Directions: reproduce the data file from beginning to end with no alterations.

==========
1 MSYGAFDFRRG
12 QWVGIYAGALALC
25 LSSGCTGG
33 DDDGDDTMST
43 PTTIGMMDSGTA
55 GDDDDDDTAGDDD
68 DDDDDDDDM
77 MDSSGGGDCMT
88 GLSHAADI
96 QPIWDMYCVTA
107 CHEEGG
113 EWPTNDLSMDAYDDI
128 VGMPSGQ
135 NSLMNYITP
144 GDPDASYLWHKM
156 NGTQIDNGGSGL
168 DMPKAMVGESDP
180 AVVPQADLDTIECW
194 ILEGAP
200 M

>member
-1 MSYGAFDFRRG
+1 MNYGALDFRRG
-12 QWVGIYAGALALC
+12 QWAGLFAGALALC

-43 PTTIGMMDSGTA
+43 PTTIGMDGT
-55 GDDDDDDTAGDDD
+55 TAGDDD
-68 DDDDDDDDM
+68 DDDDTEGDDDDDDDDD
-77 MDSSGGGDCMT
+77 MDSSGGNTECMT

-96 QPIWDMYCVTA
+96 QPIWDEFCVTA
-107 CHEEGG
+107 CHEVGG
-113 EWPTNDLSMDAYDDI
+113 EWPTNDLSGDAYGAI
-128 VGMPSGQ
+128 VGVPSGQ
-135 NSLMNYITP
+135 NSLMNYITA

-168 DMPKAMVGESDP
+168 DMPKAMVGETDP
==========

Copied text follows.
1 MSYGAFDFRRG
12 QWVGIYAGALALC
25 LSSGCTGG
33 DDDGDDTMST
43 PTTIGMMDSGTA
55 GDDDDDDTAGDDD
68 DDDDDDDDM
77 MDSSGGGDCMT
88 GLSHAADI
96 QPIWDMYCVTA
107 CHEEGG
113 EWPTNDLSMDAYDDI
128 VGMPSGQ
135 NSLMNYITP
144 GDPDASYLWHKM
156 NGTQIDNGGSGL
168 DMPKAMVGESDP
180 AVVPQADLDTIECW
194 ILEGAP
200 M

>member
-1 MSYGAFDFRRG
+1 MNYGALDFRRG
-12 QWVGIYAGALALC
+12 QWAGLFAGALALC

-43 PTTIGMMDSGTA
+43 PTTIGMDGT
-55 GDDDDDDTAGDDD
+55 TAGDDD
-68 DDDDDDDDM
+68 DDDDTEGDDDDDDDDD
-77 MDSSGGGDCMT
+77 MDSSGGNTECMT

-96 QPIWDMYCVTA
+96 QPIWDEFCVTA
-107 CHEEGG
+107 CHEVGG
-113 EWPTNDLSMDAYDDI
+113 EWPTNDLSGDAYGAI
-128 VGMPSGQ
+128 VGVPSGQ
-135 NSLMNYITP
+135 NSLMNYITA

-168 DMPKAMVGESDP
+168 DMPKAMVGETDP